In the 1840s, as the result of expansion, Congress faced the problem of determining the status of slavery in the territories taken from Mexico. While prosperity came from territorial expansion, sectional harmony did not. When the United States gained 500,000 square miles of new land in 1848 (over 1,000,000 counting Texas), the nation again had to decide whether slavery was to be allowed in the territories of the United States. The Constitution prevented federal control of slavery in states where it existed, but gave Congress control over the territories. That was where slavery’s opponents could combat the institution they deplored.

Beginning with the Great Land Ordinances of the 1780s the United States had tried to govern its territories in a way which would be consistent with American practice (which unfortunately included neglect of the rights of the indigenous populations of Indians and others.) The Northwest Ordinance of 1787, which covered five future states, established federal territorial policy. As was discussed earlier, had that policy been extended to future territories, a great deal of grief might have been spared, for the Northwest Ordinance prohibited slavery in the Old Northwest.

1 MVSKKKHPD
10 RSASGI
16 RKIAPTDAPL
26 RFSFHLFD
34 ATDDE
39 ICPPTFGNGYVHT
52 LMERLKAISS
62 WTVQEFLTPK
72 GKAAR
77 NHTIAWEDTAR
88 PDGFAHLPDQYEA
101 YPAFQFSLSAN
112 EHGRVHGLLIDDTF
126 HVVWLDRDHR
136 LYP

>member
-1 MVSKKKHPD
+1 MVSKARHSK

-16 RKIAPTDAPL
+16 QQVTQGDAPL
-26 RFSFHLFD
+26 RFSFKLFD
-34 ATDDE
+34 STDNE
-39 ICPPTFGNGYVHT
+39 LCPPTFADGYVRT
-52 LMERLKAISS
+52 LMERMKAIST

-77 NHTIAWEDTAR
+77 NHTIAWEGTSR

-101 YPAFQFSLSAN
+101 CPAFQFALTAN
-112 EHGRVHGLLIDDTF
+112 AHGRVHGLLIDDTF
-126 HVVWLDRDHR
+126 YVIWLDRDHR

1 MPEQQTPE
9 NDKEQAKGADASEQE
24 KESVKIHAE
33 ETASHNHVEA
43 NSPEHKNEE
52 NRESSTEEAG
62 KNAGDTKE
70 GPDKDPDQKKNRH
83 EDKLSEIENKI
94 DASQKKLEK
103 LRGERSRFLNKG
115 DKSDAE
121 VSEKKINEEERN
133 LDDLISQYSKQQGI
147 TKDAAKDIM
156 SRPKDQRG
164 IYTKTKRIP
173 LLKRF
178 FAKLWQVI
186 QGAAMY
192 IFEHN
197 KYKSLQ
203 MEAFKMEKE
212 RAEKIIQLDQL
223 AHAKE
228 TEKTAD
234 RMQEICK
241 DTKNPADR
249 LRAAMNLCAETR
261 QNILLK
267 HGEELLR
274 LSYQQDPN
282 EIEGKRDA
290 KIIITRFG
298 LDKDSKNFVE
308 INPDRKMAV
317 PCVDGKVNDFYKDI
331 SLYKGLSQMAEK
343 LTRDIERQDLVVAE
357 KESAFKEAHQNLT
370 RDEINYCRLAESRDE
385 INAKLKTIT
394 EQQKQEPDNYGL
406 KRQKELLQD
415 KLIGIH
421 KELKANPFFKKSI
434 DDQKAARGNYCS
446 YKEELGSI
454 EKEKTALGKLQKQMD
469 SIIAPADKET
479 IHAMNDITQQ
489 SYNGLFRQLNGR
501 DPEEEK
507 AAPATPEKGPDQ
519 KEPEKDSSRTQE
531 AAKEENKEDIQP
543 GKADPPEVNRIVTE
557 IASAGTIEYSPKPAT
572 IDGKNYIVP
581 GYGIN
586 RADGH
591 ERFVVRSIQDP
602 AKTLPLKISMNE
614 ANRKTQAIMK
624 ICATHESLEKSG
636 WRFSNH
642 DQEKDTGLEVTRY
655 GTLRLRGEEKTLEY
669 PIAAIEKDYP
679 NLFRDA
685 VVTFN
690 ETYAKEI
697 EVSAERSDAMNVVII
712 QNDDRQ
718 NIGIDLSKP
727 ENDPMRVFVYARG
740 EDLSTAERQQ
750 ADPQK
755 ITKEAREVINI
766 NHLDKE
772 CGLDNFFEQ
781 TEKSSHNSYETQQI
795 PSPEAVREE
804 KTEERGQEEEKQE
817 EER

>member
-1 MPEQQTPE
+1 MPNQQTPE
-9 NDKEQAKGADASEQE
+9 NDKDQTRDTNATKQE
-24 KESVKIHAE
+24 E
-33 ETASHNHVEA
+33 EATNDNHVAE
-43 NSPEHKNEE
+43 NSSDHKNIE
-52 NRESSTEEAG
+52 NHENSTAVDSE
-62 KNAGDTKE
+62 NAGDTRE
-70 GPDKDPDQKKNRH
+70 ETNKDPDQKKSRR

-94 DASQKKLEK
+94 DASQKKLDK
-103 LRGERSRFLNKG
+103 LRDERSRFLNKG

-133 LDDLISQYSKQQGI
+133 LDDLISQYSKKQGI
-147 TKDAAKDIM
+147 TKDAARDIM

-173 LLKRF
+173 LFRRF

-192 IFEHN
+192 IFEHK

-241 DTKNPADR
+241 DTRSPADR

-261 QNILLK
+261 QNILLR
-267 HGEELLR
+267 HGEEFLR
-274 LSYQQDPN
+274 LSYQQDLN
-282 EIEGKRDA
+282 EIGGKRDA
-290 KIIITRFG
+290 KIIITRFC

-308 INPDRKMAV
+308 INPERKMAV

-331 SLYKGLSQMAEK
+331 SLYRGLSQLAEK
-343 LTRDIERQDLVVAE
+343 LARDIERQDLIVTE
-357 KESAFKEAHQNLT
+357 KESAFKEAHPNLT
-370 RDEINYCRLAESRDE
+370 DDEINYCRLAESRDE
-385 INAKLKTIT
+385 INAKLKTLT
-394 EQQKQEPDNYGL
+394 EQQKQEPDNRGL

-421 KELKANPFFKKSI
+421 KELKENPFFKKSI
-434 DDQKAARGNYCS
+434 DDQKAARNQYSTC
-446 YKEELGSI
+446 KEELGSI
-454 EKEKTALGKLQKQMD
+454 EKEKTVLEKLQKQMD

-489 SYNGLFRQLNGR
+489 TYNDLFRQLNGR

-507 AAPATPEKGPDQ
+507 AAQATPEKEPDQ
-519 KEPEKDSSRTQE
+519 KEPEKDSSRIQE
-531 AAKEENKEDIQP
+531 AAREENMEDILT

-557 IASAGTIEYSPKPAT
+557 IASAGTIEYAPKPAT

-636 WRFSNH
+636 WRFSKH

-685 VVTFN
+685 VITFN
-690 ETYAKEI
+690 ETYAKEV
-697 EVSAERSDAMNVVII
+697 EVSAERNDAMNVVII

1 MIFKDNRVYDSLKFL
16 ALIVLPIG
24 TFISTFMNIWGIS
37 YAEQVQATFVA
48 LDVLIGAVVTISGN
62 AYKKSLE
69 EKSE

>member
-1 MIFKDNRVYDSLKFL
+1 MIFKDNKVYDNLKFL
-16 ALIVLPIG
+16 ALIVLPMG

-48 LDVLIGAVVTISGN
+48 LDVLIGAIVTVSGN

The acquisition of new territory from France, the Louisiana Purchase, precipitated a crisis when the subject of slavery in that territory came to a head over the issue of the admission of Missouri. The Missouri Compromise in 1820 resolved the issue for the time, but only postponed the crisis—as Jefferson and many others recognized at the time. The issue reemerged in 1848 after the Mexican-American War, and another crisis over the handling of slavery in the territories developed. To begin with, absent laws (such as the Northwest Ordinance) prohibiting slavery, nothing prevented slave owners from taking their "property" into the territories. Thus when the population became large enough for the territory to begin thinking of statehood, slavery had to be considered when the people in the territories wrote their constitutions and applied to Congress for admission. Since those state constitutions were an essential step on the road to statehood, Congress had some control over the process through approval of the proposed constitutions. Thus the issue became a national one and not one of states’ (or territorial) rights.